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After-school tutoring booms across China

By Wang Zhuoqiong | China Daily | Updated: 2017-08-25 07:37

After-school tutoring booms across China

Students take summer classes at a tutoring school in Bengbu, East China's Anhui province, on July 21, 2014. [Photo/China Daily by Li Bin]

China's after-school tutoring market is expected to double its current revenues within five years, an industry report shows.

According to a new report on China's education sector by UBS Securities, China's kindergarten to grade 12 after-school tutoring market has been booming and will rise from revenues of 497 billion yuan ($75 billion) in 2016 to 1,082 billion yuan in 2021.

"The K-12 after-school tutoring sector will become one of few sectors with potential to double its size in five years and likely above market expectations," said Edwin Chen, executive director and co-head of Asia Small/Mid Caps Research of UBS Securities Co Ltd.

There were 182 million K-12 students in 2016, and the government expects that there will be 191 million by 2020. The country also expects to raise the urbanization rate, from 56 percent in 2015 to 60 percent by 2020, according to the report.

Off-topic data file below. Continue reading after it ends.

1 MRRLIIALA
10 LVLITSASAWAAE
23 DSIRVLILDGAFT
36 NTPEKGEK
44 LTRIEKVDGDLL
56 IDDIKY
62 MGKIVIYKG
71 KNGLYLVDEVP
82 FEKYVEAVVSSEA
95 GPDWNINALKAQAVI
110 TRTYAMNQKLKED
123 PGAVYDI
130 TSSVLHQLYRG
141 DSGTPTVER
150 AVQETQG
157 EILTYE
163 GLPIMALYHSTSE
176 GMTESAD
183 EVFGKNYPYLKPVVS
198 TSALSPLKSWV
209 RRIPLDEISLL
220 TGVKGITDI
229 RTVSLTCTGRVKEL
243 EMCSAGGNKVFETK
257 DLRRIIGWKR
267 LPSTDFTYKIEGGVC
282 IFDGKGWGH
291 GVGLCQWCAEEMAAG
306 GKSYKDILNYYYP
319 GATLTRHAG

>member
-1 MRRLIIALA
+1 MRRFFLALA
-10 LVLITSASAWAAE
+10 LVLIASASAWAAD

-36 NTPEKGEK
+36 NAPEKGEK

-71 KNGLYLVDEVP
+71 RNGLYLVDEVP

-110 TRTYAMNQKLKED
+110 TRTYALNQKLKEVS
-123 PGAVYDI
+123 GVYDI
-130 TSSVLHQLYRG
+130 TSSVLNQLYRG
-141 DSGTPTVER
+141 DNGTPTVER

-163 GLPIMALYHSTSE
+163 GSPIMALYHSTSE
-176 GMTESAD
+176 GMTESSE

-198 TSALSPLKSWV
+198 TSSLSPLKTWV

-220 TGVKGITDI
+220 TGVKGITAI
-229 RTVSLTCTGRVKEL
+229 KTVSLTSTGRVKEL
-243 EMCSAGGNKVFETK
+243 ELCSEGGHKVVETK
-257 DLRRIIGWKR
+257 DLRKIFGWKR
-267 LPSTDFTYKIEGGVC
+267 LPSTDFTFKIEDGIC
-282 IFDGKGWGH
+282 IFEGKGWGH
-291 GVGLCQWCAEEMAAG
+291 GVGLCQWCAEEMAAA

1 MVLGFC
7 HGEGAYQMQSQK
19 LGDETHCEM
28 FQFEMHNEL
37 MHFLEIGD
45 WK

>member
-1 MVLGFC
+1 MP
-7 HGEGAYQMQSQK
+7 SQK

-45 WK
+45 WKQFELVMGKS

Penetration of K-12 after-school tutoring was only 37 percent in 2014 in China, but may have reached 70 percent in tier-1 cities, according to the Chinese Society of Education. Chen said the national average tutoring rate will grow to 50 percent in five years and the top tier cities penetration will rise to 80-90 percent in the period.

The subjects of tutoring will also be diversified and widened to expand the market scale, said the analyst.

There are three key drivers for the sector's growth.

First, there is an increasing number of students concentrated in bigger cities, which was boosted by growing urbanization and a rising birth rate, as well as sufficient public school resources in bigger cities.

Second, parents have high expectations for their children's education, with fierce competition to gain admission into top universities.

Third, rising disposable incomes and the perceived importance of a good education means parents are willing to pay high fees.

According to the iResearch survey, teaching quality and outcomes, tutors' educational qualifications and institutions' brands are the top three factors when middle-income parents choose after-school tutoring.

The UBS report expects the current fragmented after-school tutoring market to consolidate, resulting in mergers of big national companies. Top tutoring companies, leveraging their visible and consistent tutoring qualities, appeal to quality tutors and brand recognition, and are better positioned to gain market share.

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